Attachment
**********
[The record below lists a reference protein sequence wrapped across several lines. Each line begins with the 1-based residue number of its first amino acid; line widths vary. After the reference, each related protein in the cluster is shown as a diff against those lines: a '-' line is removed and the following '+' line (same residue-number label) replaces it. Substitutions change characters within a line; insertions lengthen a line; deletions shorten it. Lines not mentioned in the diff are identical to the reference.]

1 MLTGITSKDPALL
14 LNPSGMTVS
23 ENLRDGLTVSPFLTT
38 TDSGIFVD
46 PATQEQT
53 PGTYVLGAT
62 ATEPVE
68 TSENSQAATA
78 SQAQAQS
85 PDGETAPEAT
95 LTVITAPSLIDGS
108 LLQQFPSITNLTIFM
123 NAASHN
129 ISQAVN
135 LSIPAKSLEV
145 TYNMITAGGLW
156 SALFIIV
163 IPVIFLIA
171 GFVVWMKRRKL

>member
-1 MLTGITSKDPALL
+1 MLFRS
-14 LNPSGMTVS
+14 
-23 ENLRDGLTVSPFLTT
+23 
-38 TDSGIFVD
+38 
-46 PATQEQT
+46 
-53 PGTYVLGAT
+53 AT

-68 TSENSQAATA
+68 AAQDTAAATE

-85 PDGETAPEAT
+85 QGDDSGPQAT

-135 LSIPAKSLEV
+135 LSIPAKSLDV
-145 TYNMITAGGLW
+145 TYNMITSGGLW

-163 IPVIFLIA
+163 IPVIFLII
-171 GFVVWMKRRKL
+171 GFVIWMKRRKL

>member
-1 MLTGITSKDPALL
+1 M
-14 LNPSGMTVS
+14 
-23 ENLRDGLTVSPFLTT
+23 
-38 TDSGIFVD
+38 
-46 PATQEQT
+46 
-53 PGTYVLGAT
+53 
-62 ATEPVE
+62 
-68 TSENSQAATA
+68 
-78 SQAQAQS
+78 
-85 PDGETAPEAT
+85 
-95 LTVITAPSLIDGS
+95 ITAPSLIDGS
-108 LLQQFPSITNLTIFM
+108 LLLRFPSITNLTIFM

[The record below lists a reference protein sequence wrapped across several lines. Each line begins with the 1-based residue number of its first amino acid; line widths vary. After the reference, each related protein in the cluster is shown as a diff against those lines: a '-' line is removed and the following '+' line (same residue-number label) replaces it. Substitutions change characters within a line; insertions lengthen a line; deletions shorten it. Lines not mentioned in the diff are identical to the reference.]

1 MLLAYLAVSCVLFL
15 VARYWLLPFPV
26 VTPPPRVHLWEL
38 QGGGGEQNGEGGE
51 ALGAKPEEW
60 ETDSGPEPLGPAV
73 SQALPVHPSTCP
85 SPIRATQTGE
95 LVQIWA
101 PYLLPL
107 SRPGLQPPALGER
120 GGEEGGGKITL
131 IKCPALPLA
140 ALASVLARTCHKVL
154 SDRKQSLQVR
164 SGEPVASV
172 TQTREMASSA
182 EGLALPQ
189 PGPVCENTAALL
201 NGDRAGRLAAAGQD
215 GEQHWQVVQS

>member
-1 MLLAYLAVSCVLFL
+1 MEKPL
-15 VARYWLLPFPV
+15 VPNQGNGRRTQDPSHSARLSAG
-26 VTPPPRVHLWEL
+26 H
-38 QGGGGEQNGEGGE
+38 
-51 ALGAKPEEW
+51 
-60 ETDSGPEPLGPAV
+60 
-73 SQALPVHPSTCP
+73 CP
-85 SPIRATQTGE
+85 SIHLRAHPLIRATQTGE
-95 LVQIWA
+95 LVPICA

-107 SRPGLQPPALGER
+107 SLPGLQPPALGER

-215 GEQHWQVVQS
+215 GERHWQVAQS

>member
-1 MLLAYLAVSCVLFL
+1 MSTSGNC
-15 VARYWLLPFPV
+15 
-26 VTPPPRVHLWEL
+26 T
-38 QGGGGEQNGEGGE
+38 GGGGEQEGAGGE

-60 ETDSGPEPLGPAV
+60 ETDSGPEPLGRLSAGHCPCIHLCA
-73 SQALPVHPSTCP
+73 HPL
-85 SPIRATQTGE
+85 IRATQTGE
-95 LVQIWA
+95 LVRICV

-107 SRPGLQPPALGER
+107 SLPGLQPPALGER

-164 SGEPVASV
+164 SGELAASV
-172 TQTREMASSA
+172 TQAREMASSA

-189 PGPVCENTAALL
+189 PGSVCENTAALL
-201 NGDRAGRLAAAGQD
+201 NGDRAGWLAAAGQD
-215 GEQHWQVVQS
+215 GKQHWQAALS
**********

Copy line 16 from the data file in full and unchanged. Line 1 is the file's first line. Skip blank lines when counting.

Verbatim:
135 LSIPAKSLEV